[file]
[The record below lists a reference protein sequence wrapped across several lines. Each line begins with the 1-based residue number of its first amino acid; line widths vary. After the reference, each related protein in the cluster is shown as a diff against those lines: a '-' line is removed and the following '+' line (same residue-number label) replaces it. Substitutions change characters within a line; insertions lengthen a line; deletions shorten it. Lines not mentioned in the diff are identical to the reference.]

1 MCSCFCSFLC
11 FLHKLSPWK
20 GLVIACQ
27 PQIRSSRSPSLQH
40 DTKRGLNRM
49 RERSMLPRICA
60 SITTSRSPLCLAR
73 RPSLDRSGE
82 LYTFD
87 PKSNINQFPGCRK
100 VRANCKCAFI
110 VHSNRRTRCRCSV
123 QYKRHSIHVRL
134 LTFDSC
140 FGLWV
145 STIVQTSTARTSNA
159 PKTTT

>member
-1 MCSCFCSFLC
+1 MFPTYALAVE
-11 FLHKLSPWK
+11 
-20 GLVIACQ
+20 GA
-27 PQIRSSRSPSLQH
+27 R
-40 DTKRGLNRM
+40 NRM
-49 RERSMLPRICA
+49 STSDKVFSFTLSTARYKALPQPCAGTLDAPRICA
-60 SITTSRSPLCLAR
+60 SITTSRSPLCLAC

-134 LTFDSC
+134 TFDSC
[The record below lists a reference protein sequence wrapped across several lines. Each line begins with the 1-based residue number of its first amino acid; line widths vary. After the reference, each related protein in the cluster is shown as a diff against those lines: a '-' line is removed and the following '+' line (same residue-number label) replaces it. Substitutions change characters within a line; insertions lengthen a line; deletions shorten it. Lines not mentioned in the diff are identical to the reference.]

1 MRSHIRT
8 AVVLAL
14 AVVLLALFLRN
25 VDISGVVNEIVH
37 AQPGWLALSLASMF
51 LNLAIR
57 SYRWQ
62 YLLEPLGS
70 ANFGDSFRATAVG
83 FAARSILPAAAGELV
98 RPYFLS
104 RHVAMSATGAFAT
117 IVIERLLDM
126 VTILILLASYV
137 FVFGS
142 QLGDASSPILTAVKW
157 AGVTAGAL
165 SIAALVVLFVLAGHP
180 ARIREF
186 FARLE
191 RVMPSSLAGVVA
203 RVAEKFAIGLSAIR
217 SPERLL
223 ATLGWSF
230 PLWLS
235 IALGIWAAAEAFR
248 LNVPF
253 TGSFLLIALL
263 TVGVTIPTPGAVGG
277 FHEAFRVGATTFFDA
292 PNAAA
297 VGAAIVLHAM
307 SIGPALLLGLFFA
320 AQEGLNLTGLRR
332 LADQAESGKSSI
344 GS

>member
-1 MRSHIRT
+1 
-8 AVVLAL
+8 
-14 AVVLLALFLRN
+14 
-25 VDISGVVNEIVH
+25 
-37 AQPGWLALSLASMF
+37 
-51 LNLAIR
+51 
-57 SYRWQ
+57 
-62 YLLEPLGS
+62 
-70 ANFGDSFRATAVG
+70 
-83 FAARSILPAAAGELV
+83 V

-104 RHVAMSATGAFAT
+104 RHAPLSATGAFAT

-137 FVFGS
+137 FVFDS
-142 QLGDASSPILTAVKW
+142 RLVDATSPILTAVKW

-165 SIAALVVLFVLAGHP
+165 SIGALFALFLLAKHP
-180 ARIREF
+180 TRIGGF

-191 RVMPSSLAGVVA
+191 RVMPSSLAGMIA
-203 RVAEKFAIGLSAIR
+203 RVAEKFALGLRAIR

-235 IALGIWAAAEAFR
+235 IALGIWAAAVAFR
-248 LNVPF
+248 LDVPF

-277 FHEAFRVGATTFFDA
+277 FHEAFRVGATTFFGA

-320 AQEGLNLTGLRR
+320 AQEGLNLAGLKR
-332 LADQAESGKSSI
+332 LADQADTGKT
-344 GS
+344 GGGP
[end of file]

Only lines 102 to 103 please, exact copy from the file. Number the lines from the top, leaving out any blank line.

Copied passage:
-180 ARIREF
+180 TRIGGF